“One or two struggled to get out of that rockpool, who we assisted. There was a white wash of water and one guy actually sunk because there was a lot of bubbles. He seemed like he was quite confident, but that initial reaction he had when he went under those bubbles of water … I think he himself got a shock. This was when it was relatively safe.”

Ms Hamed was one of three people to die in separate water tragedies on Wednesday. A man in his 80s died after being pulled unconscious from the water at Rye front beach, and a woman in her 20s drowned after helping a teenage girl in distress at Venus Bay in Gippsland.

On Thursday, Tourism Australia asked for internet site Broadsheet to remove its sponsored content promoting Bushrangers Bay as a “lesser known swimming spot to explore”.

“There are lots of places to swim on the Mornington Peninsula, but places like Bushrangers Bay are a little harder to find, which is what makes them so special,” the sponsored content said.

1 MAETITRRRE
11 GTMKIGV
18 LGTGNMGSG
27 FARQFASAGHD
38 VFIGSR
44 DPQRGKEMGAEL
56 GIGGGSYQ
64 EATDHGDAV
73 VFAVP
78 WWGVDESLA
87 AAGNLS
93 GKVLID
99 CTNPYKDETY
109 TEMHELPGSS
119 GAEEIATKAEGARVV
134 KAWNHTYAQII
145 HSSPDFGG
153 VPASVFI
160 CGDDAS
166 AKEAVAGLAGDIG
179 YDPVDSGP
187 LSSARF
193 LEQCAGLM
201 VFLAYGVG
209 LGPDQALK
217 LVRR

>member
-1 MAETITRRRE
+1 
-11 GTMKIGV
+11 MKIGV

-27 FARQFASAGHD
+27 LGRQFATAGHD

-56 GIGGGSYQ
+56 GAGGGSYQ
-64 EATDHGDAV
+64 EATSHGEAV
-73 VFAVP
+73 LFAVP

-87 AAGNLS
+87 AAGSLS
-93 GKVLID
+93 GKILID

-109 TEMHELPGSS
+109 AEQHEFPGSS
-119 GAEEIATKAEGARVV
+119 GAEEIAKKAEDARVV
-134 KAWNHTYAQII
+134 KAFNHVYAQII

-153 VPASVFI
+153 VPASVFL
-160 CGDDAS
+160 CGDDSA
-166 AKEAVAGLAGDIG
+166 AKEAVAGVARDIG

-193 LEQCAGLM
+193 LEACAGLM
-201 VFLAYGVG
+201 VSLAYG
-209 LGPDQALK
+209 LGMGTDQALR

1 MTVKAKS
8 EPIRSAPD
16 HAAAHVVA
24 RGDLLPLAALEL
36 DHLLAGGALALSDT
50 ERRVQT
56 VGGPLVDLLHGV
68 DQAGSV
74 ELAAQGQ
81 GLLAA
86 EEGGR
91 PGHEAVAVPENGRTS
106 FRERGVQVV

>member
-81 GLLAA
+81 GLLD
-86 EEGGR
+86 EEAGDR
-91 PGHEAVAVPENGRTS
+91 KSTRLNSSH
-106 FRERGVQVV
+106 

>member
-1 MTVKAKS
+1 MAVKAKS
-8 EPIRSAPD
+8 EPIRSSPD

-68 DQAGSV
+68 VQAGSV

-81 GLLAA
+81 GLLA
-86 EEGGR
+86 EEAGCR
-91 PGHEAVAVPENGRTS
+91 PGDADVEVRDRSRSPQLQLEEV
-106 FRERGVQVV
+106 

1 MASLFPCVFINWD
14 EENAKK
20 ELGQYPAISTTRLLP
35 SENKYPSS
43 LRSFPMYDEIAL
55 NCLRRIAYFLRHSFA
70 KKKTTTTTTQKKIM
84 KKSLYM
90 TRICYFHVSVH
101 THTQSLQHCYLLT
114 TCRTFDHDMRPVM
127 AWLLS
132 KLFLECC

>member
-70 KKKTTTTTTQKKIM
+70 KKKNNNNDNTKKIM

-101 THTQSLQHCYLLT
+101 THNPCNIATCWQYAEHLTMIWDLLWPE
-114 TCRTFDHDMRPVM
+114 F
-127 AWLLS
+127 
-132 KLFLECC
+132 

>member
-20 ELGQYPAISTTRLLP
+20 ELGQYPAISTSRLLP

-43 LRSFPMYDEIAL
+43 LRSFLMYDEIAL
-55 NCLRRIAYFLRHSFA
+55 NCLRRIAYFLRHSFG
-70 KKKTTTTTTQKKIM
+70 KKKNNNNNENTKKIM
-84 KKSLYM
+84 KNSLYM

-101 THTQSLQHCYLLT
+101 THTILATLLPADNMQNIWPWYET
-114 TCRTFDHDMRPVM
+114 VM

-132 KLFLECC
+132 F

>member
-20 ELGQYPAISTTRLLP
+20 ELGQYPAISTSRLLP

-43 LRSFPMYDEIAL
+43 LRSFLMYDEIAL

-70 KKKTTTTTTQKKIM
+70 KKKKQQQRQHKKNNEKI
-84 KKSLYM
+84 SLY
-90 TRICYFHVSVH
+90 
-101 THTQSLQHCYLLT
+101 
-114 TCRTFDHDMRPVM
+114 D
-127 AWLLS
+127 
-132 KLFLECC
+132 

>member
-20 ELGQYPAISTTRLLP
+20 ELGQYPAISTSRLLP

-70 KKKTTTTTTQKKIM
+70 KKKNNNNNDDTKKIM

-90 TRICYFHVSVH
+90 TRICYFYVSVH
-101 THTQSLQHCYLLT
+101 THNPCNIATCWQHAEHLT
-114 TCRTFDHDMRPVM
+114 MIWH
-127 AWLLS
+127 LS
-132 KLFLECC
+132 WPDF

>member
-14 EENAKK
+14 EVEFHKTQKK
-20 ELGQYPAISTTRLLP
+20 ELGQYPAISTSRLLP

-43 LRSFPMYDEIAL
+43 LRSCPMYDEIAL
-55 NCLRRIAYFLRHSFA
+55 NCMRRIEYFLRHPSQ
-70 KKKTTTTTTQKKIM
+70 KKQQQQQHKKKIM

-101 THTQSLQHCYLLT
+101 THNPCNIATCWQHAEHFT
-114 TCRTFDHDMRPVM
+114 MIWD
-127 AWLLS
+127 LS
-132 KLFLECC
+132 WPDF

“Walk along the basalt cliffs and cool off in the water at low tide. The rock pools here come in many shapes and sizes – some as big and deep as full-size pools, others small enough for just one to bathe in – all with ocean views.”

A warning sign at Bushrangers Bay.

A warning sign at Bushrangers Bay.Credit:Michael Fowler

Tourism Australia on Thursday extended condolences to Ms Hamed’s family.

“Whilst the reference to cooling off in the water ‘at low tide’ was in line with advice from Life Saving Victoria that Bushrangers Bay is ‘moderately safe when waves are low’, we have requested that Broadsheet remove this content,” a Tourism Australia spokeswoman said.